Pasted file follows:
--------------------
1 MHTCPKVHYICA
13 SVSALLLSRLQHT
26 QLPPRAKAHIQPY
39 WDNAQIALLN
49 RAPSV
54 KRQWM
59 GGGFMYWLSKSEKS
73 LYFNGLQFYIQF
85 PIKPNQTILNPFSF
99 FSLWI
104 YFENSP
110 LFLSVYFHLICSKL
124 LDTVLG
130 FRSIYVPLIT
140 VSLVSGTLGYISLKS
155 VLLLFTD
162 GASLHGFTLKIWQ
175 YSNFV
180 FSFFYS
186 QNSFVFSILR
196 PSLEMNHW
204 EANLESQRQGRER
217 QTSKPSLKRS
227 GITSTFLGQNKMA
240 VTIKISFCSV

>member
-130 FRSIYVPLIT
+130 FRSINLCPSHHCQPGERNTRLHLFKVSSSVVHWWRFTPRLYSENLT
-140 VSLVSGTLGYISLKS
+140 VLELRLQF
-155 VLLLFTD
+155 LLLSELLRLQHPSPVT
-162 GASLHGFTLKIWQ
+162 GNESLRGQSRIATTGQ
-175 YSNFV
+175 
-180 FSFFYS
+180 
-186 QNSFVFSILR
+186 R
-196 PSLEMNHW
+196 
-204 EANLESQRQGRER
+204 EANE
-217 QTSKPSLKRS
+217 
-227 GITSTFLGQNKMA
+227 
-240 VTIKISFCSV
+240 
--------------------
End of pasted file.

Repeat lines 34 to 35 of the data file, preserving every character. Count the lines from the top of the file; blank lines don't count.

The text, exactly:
+162 GNESLRGQSRIATTGQ
-175 YSNFV